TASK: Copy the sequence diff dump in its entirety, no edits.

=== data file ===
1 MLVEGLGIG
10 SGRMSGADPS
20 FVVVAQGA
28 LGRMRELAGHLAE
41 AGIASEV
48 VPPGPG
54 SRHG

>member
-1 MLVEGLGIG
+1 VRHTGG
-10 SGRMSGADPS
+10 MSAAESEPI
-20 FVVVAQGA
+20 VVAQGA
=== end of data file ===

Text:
1 MLVEGLGIG
10 SGRMSGADPS
20 FVVVAQGA
28 LGRMRELAGHLAE
41 AGIASEV
48 VPPGPG
54 SRHG

>member
-1 MLVEGLGIG
+1 VRHTGG
-10 SGRMSGADPS
+10 MSAAESEPI
-20 FVVVAQGA
+20 VVAQGA